This, dear reader, tells me two things. On the surface, if we look at this (bond investors buying Treasuries with negative returns), we think investors are finding fewer and fewer places to park their money safely—they are sacrificing profit for the actual return of their money. But there is more to it.
With the eurozone crisis unresolved and global growth slowing significantly around the world, which I’ve been writing a lot about lately, investors are looking for safety. Right now, the safest of currencies to be in is the U.S. dollar…and maybe only because it is the reserve currency of the world.
When bond investors buy TIPS with a negative return, it really tells me that bond investors are worried about inflation. Why pay more for something unless you are fairly confident it will appreciate in value in the future?
As I’ve been writing since the credit crisis started, the Fed is trying desperately to generate inflation. Bond investors are telling the market that they think the Fed will be successful. Combine this with the Fed governors indirectly continually talking about QE3 and the argument for buying TIPS from the U.S. Treasury becomes that more attractive to bond investors.
In my opinion, if you are going to buy an inflation hedge, gold-related investments are really the best plays. TIPS are fine, but not at a negative yield and not when they pay out in dollars. Should the Fed continue to expand the money supply aggressively (i.e. printing money), then the value of those U.S. dollars will continue to fall, which means a bond investor would be paid back in the future with dollars that are worth less than today—evaporating any return earned by the bond investor from higher inflation.
Gold offers protection from currency depreciation, since historically, it rises when currencies depreciate. History has repeated itself over the last 10 years. As the dollar depreciated in value, gold embarked on its bull run.
This is why gold has been a store of value for thousands of years. It can’t be printed, its supply is limited, and it is very difficult to mine.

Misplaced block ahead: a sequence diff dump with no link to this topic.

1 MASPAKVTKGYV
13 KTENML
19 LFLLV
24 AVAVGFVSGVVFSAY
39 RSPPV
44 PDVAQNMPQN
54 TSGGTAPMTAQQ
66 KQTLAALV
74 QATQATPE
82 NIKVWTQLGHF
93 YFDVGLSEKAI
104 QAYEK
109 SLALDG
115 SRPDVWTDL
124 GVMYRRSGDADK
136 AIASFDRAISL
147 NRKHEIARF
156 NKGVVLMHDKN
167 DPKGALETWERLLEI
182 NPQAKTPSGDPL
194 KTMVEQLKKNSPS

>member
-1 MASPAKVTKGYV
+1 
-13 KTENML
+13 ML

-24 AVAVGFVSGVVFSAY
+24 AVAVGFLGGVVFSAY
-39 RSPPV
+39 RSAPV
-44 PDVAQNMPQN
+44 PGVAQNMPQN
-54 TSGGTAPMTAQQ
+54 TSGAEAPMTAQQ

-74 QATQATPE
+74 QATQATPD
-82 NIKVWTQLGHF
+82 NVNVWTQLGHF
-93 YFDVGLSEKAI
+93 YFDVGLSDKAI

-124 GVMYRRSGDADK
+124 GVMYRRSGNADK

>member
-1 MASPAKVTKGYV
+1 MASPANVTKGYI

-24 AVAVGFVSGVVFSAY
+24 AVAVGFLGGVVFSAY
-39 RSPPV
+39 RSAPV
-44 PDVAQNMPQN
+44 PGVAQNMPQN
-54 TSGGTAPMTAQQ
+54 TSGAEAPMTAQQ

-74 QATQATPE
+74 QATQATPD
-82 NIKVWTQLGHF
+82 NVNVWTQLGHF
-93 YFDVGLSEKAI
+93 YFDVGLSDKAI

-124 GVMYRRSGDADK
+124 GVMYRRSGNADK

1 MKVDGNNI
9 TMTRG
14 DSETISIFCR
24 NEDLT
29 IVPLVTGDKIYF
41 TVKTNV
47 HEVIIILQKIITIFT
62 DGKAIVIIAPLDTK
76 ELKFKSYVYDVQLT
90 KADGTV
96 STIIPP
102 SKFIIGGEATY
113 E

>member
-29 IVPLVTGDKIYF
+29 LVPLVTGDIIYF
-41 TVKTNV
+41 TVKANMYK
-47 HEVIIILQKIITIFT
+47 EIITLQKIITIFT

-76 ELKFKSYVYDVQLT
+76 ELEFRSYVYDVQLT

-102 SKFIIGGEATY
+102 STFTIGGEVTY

Inflation is coming. The recent action in the TIPS market is just another sign of that. But if you want to protect yourself against inflation, the best vehicle, in my opinion, is still gold-related investments.
Where the Market Stands; Where it’s Headed:
You have to hand it to this market. Quietly, without much fanfare, January is turning out to be a banner month for the Dow Jones Industrial Average. With seven more trading days in the month still to go, the market is up four percent for 2012 already.
I’ve been writing for months that the bear market rally that started in March of 2009 is alive and well. We’ve been seeing the proof since the beginning of October. But each time the market moves higher, more investors and stock advisors enter the bullish camp. Nothing alarming yet, but once enough people are in the bullish camp, that’s when we will see the bear market rally finally run for the exit gate.
What He Said:
“Prepare for the worst economic period ahead that we have seen in years, my dear reader, as that is what I see coming. I’ve written over the past three years how, in the late 1920s, real estate prices fell first before the stock market and how I felt the same would happen this time. Home prices in the U.S.peaked in 2005 and started falling in 2006. The stock market is following suit here in 2008. Is a depression coming? No. How about a severe deflationary recession? Yes!” Michael Lombardi in PROFIT CONFIDENTIAL, January 21, 2008. Michael started talking about and predicting the economic catastrophe we began experiencing in 2008 long before anyone else.